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Constitutional Rights and the Public’s Health

Don’t Shoot Portland v. City of Portland


Don’t Shoot Portland v. City of Portland (U.S. District Court, District of Oregon, June 9, 2020): The court granted (in part) the non-profit Don’t Shoot Portland’s request that the City of Portland be prohibited from using tear gas as a crowd control tactic in response to recent protests. While the City had internal policies in place limiting tear gas use, video evidence showed officers using it in response to peaceful gatherings protesting the death of George Floyd and other acts of police violence. The court held that the tear gas use against peaceful protestors could be considered excessive force in violation of the Fourth Amendment and may infringe on constitutionally protected expression under the First Amendment. Additionally, such use could compromise protestors’ health by exacerbating the spread and effects of COVID-19. Because the threat of immediate, irreparable harm to protestors outweighed any harm to police officers’ ability to protect themselves, the City could not use tear gas to disperse crowds where the lives or safety of the public or police were not at risk. The order lasted for 14 days. Read the full opinion here.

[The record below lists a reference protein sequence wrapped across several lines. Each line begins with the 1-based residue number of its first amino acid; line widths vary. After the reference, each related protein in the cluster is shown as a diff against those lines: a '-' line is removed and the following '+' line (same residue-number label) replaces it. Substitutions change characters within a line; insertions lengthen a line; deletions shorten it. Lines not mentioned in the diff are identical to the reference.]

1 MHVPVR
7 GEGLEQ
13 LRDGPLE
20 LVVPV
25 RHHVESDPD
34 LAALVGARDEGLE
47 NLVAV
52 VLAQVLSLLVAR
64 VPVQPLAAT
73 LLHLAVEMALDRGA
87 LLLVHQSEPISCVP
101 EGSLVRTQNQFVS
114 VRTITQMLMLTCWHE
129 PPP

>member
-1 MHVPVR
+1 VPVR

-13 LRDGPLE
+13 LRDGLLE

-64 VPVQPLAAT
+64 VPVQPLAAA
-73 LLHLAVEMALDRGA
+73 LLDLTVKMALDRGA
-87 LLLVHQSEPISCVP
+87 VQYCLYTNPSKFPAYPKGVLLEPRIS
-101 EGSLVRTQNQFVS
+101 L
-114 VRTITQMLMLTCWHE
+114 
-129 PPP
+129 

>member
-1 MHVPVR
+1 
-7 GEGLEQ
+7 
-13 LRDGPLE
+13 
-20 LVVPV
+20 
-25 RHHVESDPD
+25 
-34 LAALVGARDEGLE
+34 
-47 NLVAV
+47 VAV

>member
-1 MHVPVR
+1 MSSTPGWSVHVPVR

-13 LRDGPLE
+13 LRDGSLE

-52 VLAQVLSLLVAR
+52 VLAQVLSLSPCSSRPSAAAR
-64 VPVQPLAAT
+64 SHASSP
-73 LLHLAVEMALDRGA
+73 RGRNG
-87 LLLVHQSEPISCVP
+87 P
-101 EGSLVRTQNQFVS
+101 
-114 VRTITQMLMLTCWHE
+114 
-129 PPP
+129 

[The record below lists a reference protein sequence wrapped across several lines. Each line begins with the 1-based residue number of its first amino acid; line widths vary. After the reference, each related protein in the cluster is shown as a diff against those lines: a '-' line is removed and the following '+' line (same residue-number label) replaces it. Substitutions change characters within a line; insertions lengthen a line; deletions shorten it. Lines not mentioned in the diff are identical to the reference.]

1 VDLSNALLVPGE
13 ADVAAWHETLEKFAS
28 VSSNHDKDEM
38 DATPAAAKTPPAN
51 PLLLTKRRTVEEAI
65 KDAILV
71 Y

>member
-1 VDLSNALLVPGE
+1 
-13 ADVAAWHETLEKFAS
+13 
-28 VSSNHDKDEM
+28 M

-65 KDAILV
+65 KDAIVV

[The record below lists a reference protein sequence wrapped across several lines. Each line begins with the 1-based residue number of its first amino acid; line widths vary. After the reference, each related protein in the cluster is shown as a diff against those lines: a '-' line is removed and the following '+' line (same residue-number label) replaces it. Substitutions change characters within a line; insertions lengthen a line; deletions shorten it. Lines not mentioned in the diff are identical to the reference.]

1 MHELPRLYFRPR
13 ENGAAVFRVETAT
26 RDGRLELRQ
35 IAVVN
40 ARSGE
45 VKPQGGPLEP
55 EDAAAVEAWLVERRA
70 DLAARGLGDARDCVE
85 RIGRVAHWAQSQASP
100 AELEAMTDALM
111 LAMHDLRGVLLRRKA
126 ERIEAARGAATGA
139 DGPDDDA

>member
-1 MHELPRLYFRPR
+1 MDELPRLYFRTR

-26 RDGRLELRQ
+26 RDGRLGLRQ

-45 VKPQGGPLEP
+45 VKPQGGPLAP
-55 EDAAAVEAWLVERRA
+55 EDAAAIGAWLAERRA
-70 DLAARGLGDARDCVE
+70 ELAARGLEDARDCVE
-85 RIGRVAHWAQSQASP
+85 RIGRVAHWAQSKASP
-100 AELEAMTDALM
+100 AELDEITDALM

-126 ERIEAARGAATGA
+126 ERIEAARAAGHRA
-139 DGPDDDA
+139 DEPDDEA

View all cases in the Judicial Trends in Public Health – August 11, 2020.

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